Big Versus Little Jobs

By Alen Majer

One morning Elizabeth Potter wakes up to find she is out of work. Her firm has been purchased and will be moving to another region of the country. Elizabeth is not in a position to move, so she begins to look for another job.

Along with hundreds of other letters, Elizabeth's application slowly hits a company that is interested and grants her an interview. This position was carved to fit the person who is satisfied with what life chooses to give out to him or her – food, clothes, place to lay his or her head, and the right to exist.

But as she progresses, she is not satisfied with just a liveable wage, and presents a well prepared portfolio of what she can do. She is hired for a gain in income. Who did she beat out for this job? Hundreds of applicants both inside the company and out, who did not fight for what they were worth. Elizabeth showed what she could do. It was not just words. The amazing thing in this case is how the internal employees failed to demonstrate that they had the performance ability for the position.

By hiring someone who could demonstrate their abilities it may mean the company can save hundreds of thousands of dollars. No inside employee could match her ability to sell her competencies. It doesn’t mean they might not have those competencies; it does mean they didn’t sell them.

In another case a company is searching for a new auditor. Outsourcing costs are running too high and the international business work seems too much for the current auditor. In the New Z-Laser Company in Pittsburgh, a thirty-five-year-old dynamo, Bill Marin, is making a name for himself in the auditor’s position, and as a leading member of the professional auditing association. On top of it he has sought international finance and marketing expertise.

His ability has been noted by outsiders as well as by those above him. So, winding slowly through the grapevine, word reached the searching company that a right person for their open position exists. They send an invitation to Bill Martin for lunch. One month later, entrenched behind a mahogany desk in a private office, Bill Martin is on that success road to a six figure salary.

In this case the job found the person. The directors are congratulating themselves on having secured Bill’s services and are doing everything in their power to help him get a fair, square start. Think it over.

Both Bill Martin and Elizabeth successfully sold themselves, purveyed their strong personalities, while hundreds of others, many that should have had an advantage by being current employees failed to make the effort. It did not happen overnight: both Bill and Elizabeth trained, expanded their talents, developed, and as their personal worth grew their incomes as well expanded. One of their trademarks was their dedication to a constant repetition of intended and steady tasks.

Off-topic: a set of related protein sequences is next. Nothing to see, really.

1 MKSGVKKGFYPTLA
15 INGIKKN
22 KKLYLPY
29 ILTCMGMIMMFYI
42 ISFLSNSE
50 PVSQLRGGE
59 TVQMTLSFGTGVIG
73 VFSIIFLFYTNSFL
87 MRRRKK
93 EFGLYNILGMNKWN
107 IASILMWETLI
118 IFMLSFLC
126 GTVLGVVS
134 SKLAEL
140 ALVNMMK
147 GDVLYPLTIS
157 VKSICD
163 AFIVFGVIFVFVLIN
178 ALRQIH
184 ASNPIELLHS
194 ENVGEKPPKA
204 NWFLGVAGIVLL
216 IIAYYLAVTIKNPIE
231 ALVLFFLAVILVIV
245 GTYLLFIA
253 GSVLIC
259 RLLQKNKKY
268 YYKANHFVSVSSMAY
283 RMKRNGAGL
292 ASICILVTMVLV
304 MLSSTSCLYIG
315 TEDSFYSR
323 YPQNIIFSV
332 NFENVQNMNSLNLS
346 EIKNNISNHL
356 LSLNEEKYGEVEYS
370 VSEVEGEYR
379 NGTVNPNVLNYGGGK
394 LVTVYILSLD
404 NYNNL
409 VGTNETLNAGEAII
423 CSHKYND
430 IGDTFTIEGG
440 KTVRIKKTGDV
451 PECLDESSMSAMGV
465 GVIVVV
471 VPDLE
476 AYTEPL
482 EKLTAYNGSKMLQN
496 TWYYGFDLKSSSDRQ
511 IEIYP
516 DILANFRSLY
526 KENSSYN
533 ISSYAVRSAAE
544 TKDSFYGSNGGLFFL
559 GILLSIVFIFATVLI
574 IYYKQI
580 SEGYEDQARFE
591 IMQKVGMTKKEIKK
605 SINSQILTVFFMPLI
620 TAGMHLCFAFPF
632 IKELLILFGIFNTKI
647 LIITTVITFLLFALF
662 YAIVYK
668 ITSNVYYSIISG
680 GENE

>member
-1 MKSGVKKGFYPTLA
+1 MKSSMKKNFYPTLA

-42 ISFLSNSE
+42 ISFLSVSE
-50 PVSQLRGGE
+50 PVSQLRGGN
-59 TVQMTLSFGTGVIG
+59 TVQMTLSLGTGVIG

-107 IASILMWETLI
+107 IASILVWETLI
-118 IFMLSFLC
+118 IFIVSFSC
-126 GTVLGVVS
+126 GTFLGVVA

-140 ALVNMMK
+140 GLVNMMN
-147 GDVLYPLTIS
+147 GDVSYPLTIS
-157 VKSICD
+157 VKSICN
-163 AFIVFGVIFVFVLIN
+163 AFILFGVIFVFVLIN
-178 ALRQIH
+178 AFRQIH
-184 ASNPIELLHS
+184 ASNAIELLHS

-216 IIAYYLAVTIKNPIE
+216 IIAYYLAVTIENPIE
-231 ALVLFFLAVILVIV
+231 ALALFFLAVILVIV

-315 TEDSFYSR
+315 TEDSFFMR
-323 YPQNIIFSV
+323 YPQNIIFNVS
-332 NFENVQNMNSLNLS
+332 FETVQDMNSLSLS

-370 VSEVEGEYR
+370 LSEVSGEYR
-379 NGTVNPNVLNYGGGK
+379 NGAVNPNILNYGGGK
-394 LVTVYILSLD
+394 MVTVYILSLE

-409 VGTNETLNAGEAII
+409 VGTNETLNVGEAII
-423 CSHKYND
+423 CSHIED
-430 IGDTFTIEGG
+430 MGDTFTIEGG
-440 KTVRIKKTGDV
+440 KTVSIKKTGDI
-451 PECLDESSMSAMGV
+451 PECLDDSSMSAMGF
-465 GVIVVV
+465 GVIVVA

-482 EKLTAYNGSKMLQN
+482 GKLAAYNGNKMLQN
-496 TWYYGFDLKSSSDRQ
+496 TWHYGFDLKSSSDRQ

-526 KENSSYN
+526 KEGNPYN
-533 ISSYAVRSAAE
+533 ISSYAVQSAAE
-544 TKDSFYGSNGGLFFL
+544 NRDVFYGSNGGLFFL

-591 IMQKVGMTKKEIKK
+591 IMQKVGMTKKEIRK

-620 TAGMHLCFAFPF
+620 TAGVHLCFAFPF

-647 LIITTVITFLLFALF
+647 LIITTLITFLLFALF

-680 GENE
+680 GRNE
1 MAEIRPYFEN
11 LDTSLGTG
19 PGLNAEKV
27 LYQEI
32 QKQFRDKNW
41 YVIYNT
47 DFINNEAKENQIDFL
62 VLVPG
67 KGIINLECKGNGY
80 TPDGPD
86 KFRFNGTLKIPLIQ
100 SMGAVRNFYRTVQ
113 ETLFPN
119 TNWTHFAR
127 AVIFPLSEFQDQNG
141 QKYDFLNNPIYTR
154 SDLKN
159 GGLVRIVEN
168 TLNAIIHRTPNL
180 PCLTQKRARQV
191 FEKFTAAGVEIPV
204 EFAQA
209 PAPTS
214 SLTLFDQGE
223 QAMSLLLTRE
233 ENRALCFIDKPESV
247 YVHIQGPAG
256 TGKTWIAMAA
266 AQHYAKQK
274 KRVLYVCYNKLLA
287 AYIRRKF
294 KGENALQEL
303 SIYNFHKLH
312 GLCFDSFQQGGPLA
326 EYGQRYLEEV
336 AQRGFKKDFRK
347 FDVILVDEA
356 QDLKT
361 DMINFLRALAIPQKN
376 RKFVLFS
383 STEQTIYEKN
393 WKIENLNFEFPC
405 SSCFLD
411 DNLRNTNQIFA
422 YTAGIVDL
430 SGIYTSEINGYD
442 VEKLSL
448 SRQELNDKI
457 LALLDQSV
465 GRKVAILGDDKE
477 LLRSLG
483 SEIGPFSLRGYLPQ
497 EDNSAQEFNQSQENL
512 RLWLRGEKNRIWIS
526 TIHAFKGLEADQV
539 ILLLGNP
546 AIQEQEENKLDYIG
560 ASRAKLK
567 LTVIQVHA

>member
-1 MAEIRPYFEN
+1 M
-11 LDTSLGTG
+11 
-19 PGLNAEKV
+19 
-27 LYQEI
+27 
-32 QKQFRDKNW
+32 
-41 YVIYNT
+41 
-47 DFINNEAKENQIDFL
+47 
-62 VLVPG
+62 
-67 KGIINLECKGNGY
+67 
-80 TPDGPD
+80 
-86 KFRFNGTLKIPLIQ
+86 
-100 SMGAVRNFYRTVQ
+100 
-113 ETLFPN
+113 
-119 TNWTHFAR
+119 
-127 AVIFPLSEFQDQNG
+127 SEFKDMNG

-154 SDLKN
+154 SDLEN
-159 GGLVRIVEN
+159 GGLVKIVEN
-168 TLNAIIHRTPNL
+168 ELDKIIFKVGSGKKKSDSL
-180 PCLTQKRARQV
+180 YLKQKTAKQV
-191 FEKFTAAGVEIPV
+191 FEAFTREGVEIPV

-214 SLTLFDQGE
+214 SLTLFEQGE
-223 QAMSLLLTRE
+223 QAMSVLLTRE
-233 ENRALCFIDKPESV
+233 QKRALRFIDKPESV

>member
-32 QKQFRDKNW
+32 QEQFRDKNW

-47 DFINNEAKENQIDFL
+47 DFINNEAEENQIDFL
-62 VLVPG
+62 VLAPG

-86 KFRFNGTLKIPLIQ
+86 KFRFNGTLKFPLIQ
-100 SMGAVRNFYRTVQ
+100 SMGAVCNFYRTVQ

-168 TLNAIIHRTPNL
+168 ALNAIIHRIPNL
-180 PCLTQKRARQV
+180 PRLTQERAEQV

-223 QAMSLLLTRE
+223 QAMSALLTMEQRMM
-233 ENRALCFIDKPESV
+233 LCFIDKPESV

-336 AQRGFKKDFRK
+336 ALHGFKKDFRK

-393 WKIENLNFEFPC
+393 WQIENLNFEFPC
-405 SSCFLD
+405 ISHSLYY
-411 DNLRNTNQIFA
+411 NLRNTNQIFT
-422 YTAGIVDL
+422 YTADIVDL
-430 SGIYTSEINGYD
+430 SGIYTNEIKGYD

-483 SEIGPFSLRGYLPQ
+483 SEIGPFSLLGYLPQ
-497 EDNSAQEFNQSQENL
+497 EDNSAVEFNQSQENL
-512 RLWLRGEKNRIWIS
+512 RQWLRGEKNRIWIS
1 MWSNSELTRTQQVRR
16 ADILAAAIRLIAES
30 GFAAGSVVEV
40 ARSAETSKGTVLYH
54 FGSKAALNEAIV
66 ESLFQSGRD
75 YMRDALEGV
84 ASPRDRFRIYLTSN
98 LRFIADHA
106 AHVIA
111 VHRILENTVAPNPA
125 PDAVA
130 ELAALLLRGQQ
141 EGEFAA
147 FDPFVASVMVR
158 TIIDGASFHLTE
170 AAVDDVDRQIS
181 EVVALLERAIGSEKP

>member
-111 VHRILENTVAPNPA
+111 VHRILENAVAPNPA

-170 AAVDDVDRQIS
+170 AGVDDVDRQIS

But an in-house employee should have been in line for that job. A person out of their own organization who had delivered every step of the way would have been far preferable at the time in the eyes of the employer. This person had overlooked the necessity of selling themselves and their possibilities to his employers.

There are three classes of workers:

1. The person who doesn't try;

2. The person who builds their ability but fails to demonstrate it.

3. The person of success: a combination of ever-increasing ability and constant personality selling, who wins in spite of person barriers.

And, after all, you can be what you make yourself. Often just a little longer pull and a little stronger one and the sky is your earnings limit. On the other hand, the person, who lies down and rests; who is satisfied at any point is lost. They become one of the vast wayside army which acts as background and scenery for the ones who really follow through. Bear this in mind: the person above you today, yesterday found less in their paycheck than you do now.

For Bill and Elizabeth the future wore a cloak of question marks, too. But they pulled back that curtain and traveled the identical road that you are following. Therefore, there is no reason under a blue sky above why you can't do as much.

Now I'm going to repeat: Step by step-constantly adding to your store of knowledge-constantly fitting yourself for the step ahead, that is a step above you: study and work; use every capability within you; develop your talents and create new ones; then build yourself, your ability, and your possibilities day by day; and sell yourself all the way.

When you stop to analyze it, a salesperson selling goods has just exactly three things to do: first find a customer, then make the sales to happen, and last, but not least, that sales person has to cultivate customers to buy more.

It all comes down to selling yourself - selling personality.

You are your own wares. The person who employs you is your customer. You've got to find your customer by locating a business that offers opportunity for you and needs what you have to offer. You have to make your first sale: actually land the position. And then, where the salesperson’s work is to make his customers buy more of his goods, your task is to build the value of your services and get a cash return - promotion - if you follow these steps.

What a person of success needs is a good margin of pay above a living wage. In that case, the job goes hunting for the person. That high-salaried person, who is worth that high price, is harder to find than proverbial needles in a haystack. Big positions find few applicants; little jobs have a waiting list.

Read other articles and learn more about Alen Majer.

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